Since this was an unexpected result, we dove deeper to see how growth and value have behaved over the same time period, using the Russell 3000 Growth and Russell 3000 Value Indices. As we can see in the table below, growth has significantly outperformed value with a lower standard deviation.

RAG (Russell 3000 Growth)

RAV (Russell 3000 Value)

Mean Return

6.773%

2.958%

Standard Deviation of the Returns

1.503

1.707

Sharpe Ratio

0.041

-0.043

*Calculated by annualizing the mean of the daily returns over the time period

The relative performance of the two indices is shown below.

(click to enlarge)

This is an important insight, since it shows that we cannot automatically equate low volatility exposure with value investing. However, it is also essential to add the caveat that these results are an artifact of how growth and value stocks have behaved in recent years, and that as the time horizon of the analysis is extended, low volatility indices may show more of a value tilt.

A Comparison Of Sector Exposures

In order to better understand SPLV, we also did a sector exposure comparison with DVY. We first regressed the returns of the S&P Low Volatility Index and DVY against those of the 9 Select Sector SPDRs, to see which sectors they have had exposure to.

The table below shows the results. Expectedly, SPLV had a high exposure to healthcare, consumer staples and utilities, all sectors that are traditionally associated with having lower volatility. DVY had higher exposure to the financials, utilities and consumer discretionary sectors. Interestingly, the utilities sector seems to have shown both low volatility and high dividend characteristics.

Table: Factor Loadings by Sector for SPLV and DVY

S&P Low Volatility Index

DVY

α (active return)

0.0050

0.0035

Consumer Discretionary (XLY)

0.08

0.22

Consumer Staples (XLP)

0.22

0.16

Energy (XLE)

0.02

0.01

Financials (XLF)

0.01

0.28

Health Care (XLV)

0.22

0.07

Industrials (XLI)

0.09

0.05

Materials (XLB)

-0.05

-0.02

Technology (XLK)

0.08

-0.02

Utilities (XLU)

0.28

0.22

Figures rounded to 4 digits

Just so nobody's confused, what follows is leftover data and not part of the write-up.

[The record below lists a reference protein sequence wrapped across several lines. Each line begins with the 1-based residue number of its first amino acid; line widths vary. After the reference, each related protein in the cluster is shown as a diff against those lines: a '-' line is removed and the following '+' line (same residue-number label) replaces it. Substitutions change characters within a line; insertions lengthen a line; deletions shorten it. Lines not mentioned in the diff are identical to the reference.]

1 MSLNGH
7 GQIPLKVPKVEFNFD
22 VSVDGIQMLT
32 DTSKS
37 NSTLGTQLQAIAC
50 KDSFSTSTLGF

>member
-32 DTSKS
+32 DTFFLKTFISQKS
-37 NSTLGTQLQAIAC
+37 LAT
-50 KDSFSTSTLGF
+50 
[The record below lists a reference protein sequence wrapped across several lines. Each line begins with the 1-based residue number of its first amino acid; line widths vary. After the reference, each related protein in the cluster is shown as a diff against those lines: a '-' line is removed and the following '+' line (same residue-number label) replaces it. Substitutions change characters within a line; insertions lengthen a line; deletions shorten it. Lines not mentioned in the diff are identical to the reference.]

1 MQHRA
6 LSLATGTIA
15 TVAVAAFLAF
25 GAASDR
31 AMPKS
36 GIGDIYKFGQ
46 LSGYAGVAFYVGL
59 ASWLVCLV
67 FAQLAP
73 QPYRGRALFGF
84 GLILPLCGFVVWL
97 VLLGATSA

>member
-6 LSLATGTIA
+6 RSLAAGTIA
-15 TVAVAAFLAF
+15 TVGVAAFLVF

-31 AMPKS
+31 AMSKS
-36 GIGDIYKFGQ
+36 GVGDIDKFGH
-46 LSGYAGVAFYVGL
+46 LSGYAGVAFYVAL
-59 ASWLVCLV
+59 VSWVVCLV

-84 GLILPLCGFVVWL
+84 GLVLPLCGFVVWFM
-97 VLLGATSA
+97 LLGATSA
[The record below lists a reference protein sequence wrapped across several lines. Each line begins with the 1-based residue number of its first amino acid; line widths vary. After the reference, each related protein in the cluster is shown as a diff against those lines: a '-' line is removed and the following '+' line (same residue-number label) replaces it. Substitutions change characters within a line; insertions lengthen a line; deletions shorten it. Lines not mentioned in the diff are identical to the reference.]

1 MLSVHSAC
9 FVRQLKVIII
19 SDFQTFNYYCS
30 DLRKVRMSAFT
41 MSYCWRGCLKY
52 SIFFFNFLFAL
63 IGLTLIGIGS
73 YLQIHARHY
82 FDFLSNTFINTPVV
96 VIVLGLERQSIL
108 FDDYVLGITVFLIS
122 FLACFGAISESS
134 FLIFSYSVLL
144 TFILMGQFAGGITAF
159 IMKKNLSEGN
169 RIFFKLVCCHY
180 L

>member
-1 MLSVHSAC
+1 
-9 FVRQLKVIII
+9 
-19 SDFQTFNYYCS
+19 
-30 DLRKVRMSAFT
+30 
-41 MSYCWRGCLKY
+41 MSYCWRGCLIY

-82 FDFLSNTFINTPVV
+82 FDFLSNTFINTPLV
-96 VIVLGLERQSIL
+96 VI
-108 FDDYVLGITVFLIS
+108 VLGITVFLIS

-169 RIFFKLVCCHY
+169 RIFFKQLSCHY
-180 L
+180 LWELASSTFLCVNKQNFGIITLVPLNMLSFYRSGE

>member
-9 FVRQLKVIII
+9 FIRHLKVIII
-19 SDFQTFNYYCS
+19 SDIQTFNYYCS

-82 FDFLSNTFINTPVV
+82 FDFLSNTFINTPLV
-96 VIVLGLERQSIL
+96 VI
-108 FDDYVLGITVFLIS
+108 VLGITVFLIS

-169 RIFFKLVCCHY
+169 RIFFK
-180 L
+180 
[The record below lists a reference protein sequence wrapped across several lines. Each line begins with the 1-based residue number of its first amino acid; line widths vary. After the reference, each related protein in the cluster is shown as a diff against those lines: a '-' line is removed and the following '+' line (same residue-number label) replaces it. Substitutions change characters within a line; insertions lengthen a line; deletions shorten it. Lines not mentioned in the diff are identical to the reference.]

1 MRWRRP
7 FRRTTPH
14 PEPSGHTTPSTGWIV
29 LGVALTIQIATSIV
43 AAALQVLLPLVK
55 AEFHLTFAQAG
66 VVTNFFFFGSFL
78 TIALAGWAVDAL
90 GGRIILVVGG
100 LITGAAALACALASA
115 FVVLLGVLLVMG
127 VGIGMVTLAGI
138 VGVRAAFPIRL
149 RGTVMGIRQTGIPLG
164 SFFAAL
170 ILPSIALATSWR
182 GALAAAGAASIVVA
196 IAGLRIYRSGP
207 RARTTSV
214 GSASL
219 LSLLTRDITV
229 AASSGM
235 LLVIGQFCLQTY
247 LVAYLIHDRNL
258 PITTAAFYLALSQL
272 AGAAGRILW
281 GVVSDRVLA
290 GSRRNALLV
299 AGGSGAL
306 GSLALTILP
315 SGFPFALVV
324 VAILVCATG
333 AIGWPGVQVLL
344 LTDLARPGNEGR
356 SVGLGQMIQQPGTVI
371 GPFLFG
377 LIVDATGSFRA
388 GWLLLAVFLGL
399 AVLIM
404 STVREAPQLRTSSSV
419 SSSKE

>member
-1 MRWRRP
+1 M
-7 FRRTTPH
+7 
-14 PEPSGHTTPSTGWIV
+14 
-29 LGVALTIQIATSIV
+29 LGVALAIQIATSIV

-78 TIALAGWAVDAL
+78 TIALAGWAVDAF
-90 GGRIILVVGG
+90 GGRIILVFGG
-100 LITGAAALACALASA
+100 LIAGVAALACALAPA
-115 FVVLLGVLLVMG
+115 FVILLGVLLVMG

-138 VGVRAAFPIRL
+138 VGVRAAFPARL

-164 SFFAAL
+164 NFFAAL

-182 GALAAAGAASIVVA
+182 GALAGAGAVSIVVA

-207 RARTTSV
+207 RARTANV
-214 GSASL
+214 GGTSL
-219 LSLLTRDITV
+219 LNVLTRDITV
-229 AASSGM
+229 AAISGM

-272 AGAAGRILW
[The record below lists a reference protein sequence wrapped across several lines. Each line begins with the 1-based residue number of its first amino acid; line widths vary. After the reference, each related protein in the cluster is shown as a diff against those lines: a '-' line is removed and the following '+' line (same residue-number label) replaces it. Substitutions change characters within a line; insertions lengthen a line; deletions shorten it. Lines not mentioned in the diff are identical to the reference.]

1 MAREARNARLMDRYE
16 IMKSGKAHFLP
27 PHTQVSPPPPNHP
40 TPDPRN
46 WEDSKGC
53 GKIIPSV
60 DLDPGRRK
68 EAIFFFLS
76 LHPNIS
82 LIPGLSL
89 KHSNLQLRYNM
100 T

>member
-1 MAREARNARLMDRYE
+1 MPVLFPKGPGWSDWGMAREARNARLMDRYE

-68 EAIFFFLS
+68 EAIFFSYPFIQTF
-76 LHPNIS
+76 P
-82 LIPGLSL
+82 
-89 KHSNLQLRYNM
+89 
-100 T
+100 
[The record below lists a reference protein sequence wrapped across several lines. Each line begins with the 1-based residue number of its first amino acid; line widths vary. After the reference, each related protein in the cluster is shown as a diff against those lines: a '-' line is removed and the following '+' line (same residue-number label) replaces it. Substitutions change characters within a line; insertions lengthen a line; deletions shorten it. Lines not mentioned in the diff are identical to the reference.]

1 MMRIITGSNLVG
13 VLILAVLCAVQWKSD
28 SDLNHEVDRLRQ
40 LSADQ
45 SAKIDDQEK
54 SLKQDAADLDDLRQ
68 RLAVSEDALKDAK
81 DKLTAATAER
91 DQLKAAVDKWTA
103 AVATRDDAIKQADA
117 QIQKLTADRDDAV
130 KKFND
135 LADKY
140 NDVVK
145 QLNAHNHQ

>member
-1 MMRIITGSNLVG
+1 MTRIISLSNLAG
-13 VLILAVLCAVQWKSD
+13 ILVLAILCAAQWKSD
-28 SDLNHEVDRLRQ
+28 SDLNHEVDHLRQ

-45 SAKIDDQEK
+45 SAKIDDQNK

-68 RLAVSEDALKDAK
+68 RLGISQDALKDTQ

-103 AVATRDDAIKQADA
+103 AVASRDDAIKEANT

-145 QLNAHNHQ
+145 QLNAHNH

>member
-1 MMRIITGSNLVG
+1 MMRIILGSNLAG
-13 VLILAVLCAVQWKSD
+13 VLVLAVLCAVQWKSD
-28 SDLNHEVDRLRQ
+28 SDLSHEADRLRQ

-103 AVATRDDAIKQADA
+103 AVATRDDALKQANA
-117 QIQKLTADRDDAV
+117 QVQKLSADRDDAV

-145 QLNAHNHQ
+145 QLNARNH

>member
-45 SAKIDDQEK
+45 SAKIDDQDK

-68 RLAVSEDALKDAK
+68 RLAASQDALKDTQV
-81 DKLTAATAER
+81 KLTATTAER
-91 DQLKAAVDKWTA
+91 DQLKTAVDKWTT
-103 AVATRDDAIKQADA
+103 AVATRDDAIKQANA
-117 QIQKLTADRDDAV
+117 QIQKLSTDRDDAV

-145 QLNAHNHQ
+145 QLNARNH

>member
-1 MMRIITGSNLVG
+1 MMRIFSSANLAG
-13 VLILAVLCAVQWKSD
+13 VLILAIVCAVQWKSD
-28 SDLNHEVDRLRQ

We then corroborated these results by looking at the actual holdings of the ETFs on 2/20/2013. The current sector exposures of SPLV and DVY are consistent with the historical sector exposures for these ETFs, as indicated by our model. It is important to note that over the last 5 years, the Low Volatility Index has shown more drift in sector exposure than DVY. For example, while SPLV's exposure to financials has increased recently, through a significant portion of 2009-10, its weight in financials was less than 1%. By contrast, DVY, since it holds dividend-paying stocks, has consistently had a higher exposure to financials.

Finally, we analyzed the historical returns and standard deviation for the 9 Select Sector SPDRs. XLE (Energy), XLB (Materials) and XLF (Financials) were the most volatile, which explains their low weights in the S&P Low volatility Index.

XLY

XLP

XLE

XLF

XLV

XLI

XLB

XLK

XLU

Sharpe Ratio

0.0054

0.02879

0.0010

-0.0278

0.0140

0.0022

-0.0011

0.0055

0.0037

Mean of Excess Return

0.538%

3.72%

0.23%

-7.766%

1.67%

0.36%

-0.20%

0.86%

0.49%

Standard Deviation of Excess Return

1.6948

0.9760

2.2050

2.7876

1.1883

1.6688

1.9388

1.5547

1.3222

Summary

Over our measurement period (1/3/2007-2/15/2013), the S&P Low Volatility Index has had higher average daily returns and lower volatility compared to DVY. Our Fama-French factor analysis shows that SPLV has a lower market beta and lower small cap tilt than DVY, both expected results. Surprisingly, it has had a significantly lower value tilt. However, a closer look shows this is probably because during this specific time period, growth has outperformed value with a higher return and lower volatility. The two ETFs also have different sector exposures. Since 2007, the Low Volatility Index has had a higher exposure to Consumer Staples, Healthcare and Utilities, while DVY has had more exposure to the Consumer Discretionary, Utilities and Financials Sectors.

Click here to get our supporting worksheets and a free summary of our upcoming guide to Low Volatility & High Beta ETFs.

This article was co-authored by Parivesh Priye & Aniket Ullal. Parivesh Priye is a research intern at First Bridge Data and a recent graduate from the Master's program in the Operations Research Department at Columbia University. Aniket Ullal is the founder of First Bridge Data, a provider of ETF data and risk monitoring dashboards.

Source: The Surprising 'Growthy-Ness' Of A Breakthrough ETF